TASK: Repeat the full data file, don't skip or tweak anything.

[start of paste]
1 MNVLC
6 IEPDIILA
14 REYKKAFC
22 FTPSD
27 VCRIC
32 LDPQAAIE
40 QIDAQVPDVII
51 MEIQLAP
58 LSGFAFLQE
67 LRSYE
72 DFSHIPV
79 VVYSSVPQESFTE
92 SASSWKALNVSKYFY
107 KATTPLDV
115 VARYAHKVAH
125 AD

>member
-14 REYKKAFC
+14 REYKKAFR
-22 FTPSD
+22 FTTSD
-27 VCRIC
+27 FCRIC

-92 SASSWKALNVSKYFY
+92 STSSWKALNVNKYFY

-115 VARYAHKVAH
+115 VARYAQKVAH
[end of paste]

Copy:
1 MNVLC
6 IEPDIILA
14 REYKKAFC
22 FTPSD
27 VCRIC
32 LDPQAAIE
40 QIDAQVPDVII
51 MEIQLAP
58 LSGFAFLQE
67 LRSYE
72 DFSHIPV
79 VVYSSVPQESFTE
92 SASSWKALNVSKYFY
107 KATTPLDV
115 VARYAHKVAH
125 AD

>member
-14 REYKKAFC
+14 REYKKAFR
-22 FTPSD
+22 FTTSD
-27 VCRIC
+27 FCRIC

-92 SASSWKALNVSKYFY
+92 STSSWKALNVNKYFY

-115 VARYAHKVAH
+115 VARYAQKVAH